Yes I do have to admit that, although I have been to Bangkok for numerous times, yes even at one point I am there more than I am in Malaysia, this had been the one of the veryfewpost on Bangkok food, and it turned out that the crowd pleaser was the street snacks. I guess sometimes when one go to someplace too much, they took for granted all the good food that they can have all the time there and forgot to document everything down as if it is really precious. Looking back now, I really do miss a lot of Bangkok food, and someday I am so heading back there again (though I also had numerous time swore I did not want to go back after many, many flights), not just for the shopping, which was unbelievably cheap, but definitely for all the a-roi (delicious) food there. Oh I have a sudden vivid recollection of my favourite, one must be forewarned when reminiscing on food that it will leave a huge longing in the heart.
Now I know that so many people out there shared my sentiment to this meat call pork, and one that have been barbecued to point of charred skin but locked with all the sweet meaty juiciness inside. Ah, just trying to describe this special dish again makes my mouth waters. Anyhow, I have indeed wrote a long post of praise to it, so head on to read all about and where to get your hands, or rather teeth in this case on it, and the best ones at that. What are you waiting for?
Although this post was also about Hak Lor Mai, the sweet Chinese dessert that uses Pandan Leaves, it seemed that the whole information in regards to pandan leaves was the main attraction to people. Probably I took this leave for granted, having it embedded in our various local cuisines from aromatic Nasi Lemak to kaya (coconut jam) to kuih-muih. It is no wonder that these plain looking leaves in disguise of a wonderful yet not intruding aroma that it imparts to anything it came in contact with, in this case cooking with would garner so much attention to this date. I am so grateful that it is one thing that is easily obtained in Malaysia.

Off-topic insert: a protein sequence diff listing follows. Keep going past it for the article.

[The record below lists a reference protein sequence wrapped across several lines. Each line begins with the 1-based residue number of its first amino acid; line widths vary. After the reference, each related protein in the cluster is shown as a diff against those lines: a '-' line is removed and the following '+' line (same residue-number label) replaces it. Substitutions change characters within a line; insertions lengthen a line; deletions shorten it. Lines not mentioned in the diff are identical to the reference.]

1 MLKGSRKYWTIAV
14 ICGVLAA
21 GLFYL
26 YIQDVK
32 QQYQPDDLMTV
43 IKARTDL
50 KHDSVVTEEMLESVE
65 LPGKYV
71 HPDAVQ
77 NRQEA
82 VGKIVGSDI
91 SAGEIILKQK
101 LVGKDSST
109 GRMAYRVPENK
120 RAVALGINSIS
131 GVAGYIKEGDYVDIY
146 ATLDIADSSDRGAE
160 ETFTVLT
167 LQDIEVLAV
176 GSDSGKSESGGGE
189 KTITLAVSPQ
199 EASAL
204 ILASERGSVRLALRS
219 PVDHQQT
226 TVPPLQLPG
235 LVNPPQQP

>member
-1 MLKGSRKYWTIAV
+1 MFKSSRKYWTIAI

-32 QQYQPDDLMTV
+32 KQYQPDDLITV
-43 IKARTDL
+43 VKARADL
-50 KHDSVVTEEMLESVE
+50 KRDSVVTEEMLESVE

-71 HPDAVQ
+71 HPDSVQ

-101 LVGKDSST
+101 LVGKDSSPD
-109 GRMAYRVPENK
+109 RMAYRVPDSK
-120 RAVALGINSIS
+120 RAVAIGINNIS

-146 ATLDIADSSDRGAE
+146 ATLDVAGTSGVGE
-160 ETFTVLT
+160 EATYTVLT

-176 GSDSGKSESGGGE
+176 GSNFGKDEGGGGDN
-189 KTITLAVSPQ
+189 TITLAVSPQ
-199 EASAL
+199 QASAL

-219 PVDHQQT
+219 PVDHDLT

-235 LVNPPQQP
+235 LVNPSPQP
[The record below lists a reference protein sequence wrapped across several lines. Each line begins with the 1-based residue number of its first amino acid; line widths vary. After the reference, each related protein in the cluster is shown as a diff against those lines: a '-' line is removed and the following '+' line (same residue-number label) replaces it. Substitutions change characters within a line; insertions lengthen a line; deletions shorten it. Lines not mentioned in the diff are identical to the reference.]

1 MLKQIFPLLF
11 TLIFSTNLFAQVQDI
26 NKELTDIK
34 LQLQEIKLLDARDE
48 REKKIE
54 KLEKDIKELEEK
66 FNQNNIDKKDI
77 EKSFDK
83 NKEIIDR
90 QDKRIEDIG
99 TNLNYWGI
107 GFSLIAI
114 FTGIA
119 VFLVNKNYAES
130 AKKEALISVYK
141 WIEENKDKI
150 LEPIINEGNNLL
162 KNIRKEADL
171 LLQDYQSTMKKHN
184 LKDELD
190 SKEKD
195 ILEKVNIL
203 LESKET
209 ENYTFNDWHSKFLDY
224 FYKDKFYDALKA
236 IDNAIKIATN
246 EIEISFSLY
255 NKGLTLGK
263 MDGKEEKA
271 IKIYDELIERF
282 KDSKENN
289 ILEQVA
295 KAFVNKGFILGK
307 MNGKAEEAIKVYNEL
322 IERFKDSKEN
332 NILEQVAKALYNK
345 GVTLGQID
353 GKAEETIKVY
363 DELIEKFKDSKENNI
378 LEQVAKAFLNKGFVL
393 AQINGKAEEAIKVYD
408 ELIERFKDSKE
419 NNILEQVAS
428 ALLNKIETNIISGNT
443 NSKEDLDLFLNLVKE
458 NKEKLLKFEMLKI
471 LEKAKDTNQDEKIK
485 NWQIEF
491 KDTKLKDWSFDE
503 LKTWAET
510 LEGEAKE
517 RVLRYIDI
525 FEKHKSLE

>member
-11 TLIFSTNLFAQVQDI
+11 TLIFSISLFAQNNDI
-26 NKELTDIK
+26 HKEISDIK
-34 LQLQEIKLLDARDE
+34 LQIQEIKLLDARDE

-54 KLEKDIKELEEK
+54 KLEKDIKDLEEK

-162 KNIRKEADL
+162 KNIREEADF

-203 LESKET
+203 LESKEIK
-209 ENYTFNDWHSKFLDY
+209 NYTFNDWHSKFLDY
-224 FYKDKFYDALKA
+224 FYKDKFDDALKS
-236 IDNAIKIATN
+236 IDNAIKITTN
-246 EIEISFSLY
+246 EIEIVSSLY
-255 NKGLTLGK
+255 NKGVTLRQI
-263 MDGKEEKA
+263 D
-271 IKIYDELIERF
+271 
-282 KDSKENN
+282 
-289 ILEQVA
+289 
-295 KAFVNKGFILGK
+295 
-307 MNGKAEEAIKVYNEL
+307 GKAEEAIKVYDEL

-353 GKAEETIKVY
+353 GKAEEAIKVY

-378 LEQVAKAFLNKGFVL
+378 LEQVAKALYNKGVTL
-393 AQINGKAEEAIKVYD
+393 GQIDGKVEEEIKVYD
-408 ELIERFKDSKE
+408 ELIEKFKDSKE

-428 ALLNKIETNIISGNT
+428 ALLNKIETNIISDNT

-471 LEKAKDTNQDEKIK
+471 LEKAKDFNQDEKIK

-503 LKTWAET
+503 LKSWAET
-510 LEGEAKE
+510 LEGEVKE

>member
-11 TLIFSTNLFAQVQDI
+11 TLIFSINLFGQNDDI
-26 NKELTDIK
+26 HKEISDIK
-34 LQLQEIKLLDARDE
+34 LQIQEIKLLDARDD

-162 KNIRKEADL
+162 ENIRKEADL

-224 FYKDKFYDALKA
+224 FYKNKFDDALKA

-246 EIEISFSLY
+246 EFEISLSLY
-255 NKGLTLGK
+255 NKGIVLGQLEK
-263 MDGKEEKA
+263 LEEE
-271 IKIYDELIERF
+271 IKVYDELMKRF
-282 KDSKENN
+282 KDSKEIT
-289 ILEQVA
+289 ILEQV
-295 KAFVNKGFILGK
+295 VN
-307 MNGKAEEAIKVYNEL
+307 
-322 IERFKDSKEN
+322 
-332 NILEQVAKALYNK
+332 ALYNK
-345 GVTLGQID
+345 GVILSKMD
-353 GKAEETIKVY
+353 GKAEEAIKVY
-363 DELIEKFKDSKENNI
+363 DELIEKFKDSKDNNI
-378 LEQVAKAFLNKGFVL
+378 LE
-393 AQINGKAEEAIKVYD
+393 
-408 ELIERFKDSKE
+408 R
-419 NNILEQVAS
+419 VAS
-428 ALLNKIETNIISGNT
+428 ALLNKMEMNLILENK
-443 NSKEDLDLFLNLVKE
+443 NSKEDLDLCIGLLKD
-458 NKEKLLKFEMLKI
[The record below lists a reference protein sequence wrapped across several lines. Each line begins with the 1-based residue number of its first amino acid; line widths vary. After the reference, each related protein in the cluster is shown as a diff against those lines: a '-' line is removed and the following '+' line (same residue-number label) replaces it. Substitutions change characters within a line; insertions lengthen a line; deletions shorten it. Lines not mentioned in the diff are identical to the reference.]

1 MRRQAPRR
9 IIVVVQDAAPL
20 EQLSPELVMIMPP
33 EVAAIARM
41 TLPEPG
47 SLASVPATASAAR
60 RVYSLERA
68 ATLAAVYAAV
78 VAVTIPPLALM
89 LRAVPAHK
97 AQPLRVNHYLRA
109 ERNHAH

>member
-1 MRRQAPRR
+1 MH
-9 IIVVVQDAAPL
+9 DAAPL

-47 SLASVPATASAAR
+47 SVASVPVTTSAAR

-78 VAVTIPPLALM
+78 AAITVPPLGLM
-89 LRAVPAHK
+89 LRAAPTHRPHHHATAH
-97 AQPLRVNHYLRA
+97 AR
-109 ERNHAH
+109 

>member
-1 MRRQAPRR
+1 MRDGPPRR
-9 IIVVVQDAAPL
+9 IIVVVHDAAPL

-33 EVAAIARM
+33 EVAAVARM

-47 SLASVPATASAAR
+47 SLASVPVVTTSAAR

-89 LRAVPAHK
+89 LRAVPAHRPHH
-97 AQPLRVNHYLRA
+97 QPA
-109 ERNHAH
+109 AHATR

It seemed that this guest post of mine from my dear friend L is here to stay definitely, with her extensive research and also eating of course on the many types of Chee Cheong Fun that one can find in Malaysia. We might not have covered the whole Malaysia entirely but even then, we have already manage to find four variations of totally diverse style and sauces, but all with the main ingredient of steamed rice flour sheets rolled up. I for one feel the need to inject here that, although I have tried so many of the types mentioned, the Taiping style Chee Cheong Fun is the best and shall always hold a special place in my heart, bias I may be, but it is really tasty, one must try it at least once in their lifetime!
So there you have it, the top 8 posts of this blog. From here I would announce my return to planet Earth, and I would like to resume some sort of normality, then again what is normal? Nevertheless, stick around a little longer as I have a long postponed write up on chickens, and I promised it is going to be interesting, think free range and castration (yes, you read this right). Till then, happy eating and cheers to a 2010 that would be filled with loads of good food!